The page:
Standing Committee on Human Right and Peace – SCORP

is a part of International federation of Medical Student’s Associations – IFMSA. Their goal is to raise awareness of students, young physicians and general population about destigmatizing different social groups. Universal Declaration of Human Rights was proclaimed and adopted on United Nations General Assembly in Paris on 10 December 1948. In the first article of the Declaration it is written: ”All human beings are born free and equal in dignity and rights. They are endowed with reason and conscience and should act towards one another in a spirit of brotherhood”. Medical students and physicians often like to say “I will be a physician” but even more often they forget their holy duty, respecting medicine and showing loyalty to their patients.

Saying Hippocratic Oath, physician swore to:”… I WILL MAINTAIN the utmost respect for human life;I WILL NOT PERMIT considerations of age, disease or disability, creed, ethnic origin, gender, nationality, political affiliation, race, sexual orientation, social standing or any other factor to intervene between my duty and my patient;I WILL NOT USE my medical knowledge to violate human rights and civil liberties, even under threat;I MAKE THESE PROMISES solemnly, freely and upon my honour.“ Despite said oath, physician may forget their duty and promise that all individuals should be treated equal and treated with respect.

SCORP’s goal is to allow medical students to understand the value of eliminating prejudice and stereotypes and to learn how to fight against it.

There are numerous activities in Croatia from SCORP. We organise humanitarian events, hold debates on topics violating human right and we visit orphanages, youth homes, elderly homes, prisons and centers for people with special needs. Our goals are carried out through one day workshops and lectures, however, through congresses with international participation as well.

International congresses that have human rights as their topic and are organised in all subsidiaries, should be especially highlighted. We engage in topics such as: mental health, LGBT rights, women’s situtation in medicine, physician’s and patient’s rights and general inclusion of all discriminated groups of our society.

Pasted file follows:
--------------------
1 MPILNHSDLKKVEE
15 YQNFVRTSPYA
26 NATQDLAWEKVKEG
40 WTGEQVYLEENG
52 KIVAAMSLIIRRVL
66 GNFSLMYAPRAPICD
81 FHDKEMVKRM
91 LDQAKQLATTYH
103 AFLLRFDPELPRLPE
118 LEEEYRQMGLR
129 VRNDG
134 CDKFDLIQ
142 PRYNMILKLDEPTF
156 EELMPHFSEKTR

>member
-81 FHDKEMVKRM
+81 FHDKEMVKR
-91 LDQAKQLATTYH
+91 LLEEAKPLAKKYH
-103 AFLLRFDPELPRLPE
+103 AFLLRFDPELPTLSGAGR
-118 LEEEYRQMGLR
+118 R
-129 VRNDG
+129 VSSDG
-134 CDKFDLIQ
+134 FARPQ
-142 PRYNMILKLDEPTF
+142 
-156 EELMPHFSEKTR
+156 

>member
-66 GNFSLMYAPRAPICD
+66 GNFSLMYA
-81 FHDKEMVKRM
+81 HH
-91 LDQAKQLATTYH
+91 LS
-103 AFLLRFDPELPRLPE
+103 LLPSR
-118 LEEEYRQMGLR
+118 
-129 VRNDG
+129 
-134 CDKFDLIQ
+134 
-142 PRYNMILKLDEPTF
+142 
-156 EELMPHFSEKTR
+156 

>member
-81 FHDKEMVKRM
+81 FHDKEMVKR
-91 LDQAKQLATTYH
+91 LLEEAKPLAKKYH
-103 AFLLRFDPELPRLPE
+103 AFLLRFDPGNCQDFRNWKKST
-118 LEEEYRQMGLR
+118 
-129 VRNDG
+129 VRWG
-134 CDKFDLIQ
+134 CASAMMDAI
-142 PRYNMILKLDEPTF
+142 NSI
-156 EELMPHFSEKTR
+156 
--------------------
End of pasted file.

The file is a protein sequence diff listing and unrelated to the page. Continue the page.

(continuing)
Furthermore, with humanitarian music concerts, we unite medical students, promote cooperation and in the end, to show love toward other people, with our will and excellent music. Our goal is to connect the differences and show that different people can be equal and with combined efforts, can help an individual, who needs aid. Coming through with the former projects, allows us healthier and more tolerant society, ability to relieve physicians of their prejudice and be of higher quality by referring to patients as equal.

We mark International Day for Tolerance, World Down Syndrome Day, International Day for the Elimination of Racial Discrimination, International Woman’s Day. We engage in rights for children with inabilities and mental difficulties, visit sick children in hospitals and give them toys, organise workshops for work with deaf and blind patients and very popular, self defense class. Human Right’s Day should also be noted. It is a day where we educate medical students how to fight against their own prejudice and we start the unavoidable discussion about discrimination.

Kristina Štajdohar, NORP